Low income renters can’t find shelter.
Research surveyors from Anglicare Australia found found single Australians on government payments are "seriously disadvantaged" in the housing market, with less than 1 per cent of properties examined deemed suitable. Single people with no children living on the minimum wage were slightly better off, with 4 per cent of listed properties found suitable, according to the study. Canberra, for example, had 600 additional properties on the market compared with the same period last year, but no affordable and appropriate rental properties for eight of the 13 low-income categories. Families reliant on a government allowance and single-parent households on full-time minimum wages are priced completely out of the market. Less than one property in 200 is affordable for families with two minimum-wage incomes. The survey defined affordable rental as costing less than 30 per cent of a household's income. Read the full story here.
Dubbo debating housing diversity
Dubbo in New South Wales is amid a strident public debate about a controversial development plan – the South Dubbo Housing Choice Planning Proposal – to encourage a mixture of units, villas, townhouses and duplexes in a section of South Dubbo. The Real Estate Institute of NSW (REI) Orana division has consistently called for housing types to suit baby boomers and retirees but the planning proposal authored by the council also has fierce opposition from residents fighting rezoning. Read the full story here.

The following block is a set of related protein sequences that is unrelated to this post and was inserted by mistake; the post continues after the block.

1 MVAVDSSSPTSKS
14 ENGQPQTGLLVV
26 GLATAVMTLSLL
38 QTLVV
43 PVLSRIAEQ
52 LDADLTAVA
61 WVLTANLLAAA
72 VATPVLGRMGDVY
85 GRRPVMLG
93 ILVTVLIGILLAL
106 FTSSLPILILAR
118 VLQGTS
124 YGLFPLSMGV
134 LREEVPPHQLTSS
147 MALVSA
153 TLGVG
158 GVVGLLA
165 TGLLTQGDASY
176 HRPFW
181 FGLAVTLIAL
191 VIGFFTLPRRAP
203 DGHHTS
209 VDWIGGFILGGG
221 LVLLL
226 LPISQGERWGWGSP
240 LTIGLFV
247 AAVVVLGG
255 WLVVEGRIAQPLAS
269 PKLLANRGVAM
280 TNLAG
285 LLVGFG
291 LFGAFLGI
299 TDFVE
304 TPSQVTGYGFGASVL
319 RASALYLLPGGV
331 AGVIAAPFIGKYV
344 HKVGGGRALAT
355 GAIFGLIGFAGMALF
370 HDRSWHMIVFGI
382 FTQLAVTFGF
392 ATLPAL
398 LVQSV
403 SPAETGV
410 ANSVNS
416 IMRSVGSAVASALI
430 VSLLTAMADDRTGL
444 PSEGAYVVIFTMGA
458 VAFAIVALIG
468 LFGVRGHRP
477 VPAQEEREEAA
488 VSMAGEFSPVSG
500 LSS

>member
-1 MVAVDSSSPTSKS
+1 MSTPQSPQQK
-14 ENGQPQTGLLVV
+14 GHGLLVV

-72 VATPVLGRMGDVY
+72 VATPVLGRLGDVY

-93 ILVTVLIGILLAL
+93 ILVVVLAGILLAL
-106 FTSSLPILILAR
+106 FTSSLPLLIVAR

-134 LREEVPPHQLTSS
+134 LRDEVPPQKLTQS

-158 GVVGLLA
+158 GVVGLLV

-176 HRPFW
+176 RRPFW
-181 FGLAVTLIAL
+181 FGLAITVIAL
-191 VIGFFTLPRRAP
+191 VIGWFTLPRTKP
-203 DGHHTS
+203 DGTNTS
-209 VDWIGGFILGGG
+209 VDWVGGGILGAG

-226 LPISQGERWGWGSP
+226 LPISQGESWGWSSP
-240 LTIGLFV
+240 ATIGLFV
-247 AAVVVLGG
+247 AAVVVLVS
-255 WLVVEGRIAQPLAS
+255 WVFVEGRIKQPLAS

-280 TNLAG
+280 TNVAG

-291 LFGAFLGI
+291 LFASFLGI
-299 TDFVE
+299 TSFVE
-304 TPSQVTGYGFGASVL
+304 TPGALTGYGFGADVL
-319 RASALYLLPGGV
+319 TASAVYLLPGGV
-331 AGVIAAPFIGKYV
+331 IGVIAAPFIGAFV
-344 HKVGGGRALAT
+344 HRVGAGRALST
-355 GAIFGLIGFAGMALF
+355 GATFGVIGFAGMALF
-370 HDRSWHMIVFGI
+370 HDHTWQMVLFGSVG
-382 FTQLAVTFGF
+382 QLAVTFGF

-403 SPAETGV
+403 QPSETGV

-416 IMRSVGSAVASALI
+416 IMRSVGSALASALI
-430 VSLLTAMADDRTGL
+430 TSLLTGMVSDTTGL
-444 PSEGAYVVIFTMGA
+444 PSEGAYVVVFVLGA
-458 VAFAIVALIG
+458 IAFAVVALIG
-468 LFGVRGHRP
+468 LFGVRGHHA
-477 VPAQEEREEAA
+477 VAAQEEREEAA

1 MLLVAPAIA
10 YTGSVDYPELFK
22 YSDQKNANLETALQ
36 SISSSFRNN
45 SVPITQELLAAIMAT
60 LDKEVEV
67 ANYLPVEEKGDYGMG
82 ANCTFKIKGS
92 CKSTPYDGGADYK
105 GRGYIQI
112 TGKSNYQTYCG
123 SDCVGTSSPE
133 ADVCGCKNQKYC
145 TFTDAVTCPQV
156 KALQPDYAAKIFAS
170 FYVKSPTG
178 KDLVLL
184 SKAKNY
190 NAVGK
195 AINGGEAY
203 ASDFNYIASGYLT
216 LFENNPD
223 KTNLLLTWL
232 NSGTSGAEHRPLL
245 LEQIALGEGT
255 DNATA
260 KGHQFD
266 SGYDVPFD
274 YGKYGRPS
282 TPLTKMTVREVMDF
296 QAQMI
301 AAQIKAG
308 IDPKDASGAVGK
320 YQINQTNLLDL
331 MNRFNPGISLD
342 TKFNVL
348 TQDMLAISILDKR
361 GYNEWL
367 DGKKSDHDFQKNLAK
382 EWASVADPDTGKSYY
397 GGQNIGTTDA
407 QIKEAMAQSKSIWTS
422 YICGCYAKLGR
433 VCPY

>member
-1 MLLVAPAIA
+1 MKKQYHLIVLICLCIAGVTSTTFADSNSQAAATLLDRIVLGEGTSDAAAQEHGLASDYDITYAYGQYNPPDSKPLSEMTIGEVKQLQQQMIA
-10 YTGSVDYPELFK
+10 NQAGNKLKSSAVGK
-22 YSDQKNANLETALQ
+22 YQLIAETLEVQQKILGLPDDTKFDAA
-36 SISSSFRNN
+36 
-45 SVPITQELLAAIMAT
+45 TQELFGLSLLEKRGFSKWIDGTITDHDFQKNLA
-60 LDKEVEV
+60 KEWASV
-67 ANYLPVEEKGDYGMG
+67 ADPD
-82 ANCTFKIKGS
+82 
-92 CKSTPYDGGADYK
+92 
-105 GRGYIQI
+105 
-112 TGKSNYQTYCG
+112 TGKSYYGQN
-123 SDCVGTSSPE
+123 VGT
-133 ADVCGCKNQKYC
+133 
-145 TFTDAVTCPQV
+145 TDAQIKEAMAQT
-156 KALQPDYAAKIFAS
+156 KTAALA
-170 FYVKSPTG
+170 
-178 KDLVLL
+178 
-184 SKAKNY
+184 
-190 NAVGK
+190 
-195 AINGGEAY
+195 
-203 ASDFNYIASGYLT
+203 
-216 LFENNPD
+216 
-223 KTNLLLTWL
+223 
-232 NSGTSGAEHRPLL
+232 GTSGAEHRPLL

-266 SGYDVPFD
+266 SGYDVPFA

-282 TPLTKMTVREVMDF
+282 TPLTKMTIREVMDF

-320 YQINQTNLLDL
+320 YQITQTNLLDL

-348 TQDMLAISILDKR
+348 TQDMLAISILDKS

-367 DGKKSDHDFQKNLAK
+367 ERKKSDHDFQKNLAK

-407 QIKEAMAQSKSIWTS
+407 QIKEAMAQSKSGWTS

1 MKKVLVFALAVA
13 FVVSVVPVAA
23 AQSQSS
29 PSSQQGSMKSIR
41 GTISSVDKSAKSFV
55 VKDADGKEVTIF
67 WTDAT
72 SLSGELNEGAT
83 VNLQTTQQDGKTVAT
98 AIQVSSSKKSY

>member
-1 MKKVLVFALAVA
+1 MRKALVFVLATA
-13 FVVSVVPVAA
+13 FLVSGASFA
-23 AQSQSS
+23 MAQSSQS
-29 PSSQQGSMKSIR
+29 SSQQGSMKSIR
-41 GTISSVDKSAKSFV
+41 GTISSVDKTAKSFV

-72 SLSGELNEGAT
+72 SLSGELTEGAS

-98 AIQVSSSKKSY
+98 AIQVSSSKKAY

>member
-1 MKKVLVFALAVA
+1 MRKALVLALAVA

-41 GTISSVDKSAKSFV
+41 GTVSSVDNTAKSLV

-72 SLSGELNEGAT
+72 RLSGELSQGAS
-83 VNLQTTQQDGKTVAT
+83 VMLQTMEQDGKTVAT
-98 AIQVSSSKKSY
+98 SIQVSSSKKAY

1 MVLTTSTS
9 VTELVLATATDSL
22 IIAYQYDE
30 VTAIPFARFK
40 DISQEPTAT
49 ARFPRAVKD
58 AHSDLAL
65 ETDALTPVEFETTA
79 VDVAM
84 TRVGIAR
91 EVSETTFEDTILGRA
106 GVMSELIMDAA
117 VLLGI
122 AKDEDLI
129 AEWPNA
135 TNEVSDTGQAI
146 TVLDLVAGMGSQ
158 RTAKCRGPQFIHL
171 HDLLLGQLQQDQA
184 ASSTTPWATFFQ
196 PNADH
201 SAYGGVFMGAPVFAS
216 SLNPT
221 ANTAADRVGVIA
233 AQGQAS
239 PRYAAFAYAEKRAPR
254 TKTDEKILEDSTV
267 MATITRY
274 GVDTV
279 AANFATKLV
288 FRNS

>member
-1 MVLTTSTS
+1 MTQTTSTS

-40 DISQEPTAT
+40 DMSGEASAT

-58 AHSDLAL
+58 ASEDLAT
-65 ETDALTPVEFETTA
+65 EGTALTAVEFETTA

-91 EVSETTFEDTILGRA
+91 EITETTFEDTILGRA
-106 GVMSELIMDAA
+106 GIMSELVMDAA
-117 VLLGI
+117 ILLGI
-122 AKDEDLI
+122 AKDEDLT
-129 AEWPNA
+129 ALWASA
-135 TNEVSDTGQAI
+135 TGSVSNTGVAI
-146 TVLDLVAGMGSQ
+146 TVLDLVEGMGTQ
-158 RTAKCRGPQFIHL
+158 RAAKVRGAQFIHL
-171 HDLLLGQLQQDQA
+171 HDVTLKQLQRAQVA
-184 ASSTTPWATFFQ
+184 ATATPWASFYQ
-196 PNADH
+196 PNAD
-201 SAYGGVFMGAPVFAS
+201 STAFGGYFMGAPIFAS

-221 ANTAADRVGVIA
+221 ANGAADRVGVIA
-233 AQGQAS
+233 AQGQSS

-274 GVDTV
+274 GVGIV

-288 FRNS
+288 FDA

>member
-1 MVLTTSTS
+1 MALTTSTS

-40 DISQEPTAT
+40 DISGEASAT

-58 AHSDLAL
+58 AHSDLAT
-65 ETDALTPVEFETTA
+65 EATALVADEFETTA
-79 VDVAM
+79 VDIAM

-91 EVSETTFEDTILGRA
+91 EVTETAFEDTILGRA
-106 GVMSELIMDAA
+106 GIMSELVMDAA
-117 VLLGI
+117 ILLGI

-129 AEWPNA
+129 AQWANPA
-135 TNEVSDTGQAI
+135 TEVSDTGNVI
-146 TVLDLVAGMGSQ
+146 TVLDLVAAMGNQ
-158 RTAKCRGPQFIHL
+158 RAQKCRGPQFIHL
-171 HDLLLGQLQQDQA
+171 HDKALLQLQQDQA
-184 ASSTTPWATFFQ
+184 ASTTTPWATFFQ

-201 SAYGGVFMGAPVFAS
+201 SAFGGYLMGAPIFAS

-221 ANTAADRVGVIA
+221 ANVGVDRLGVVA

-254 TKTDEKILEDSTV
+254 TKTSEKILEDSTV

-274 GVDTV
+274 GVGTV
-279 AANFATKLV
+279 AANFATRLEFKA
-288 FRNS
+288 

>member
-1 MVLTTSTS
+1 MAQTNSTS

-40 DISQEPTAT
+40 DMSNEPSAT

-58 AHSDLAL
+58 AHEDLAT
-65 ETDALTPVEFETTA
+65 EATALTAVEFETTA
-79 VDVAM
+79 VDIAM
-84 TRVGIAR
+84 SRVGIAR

Study: Low-income Australia makes the most use of solar power
Lower-income families and regional communities are most likely to put solar systems on their roofs, according to a study produced by the REC Agents Association (RAA). The study released Tuesday, measuring the uptake of solar panels and hot water systems by postcode and income, found that almost all households of the top 10 solar suburbs in each Australian state and territory had a lower income than the state average. Solar installation of solar systems in the capital cities were typically characterised by postcodes in the outer metropolitan mortgage belt, with an inverse relationship between average incomes and solar penetration levels. Read the full story here.
Banks take a hiding as stock tide turns
The ASX continued its downward trend yesterday taking the big lenders’ stock prices with it. With some stock analysts predicting that the only direction for the big banks is down, NAB and Westpac both fell 1.3%, ANZ dropped 1% and Commonwealth Bank fared the best, shedding 0.6%. Both NAB and Westpac received stock buying downgrades by Citibank, with Morgan Stanley predicting a high likelihood that NAB has further value downgrades to come. Read more here
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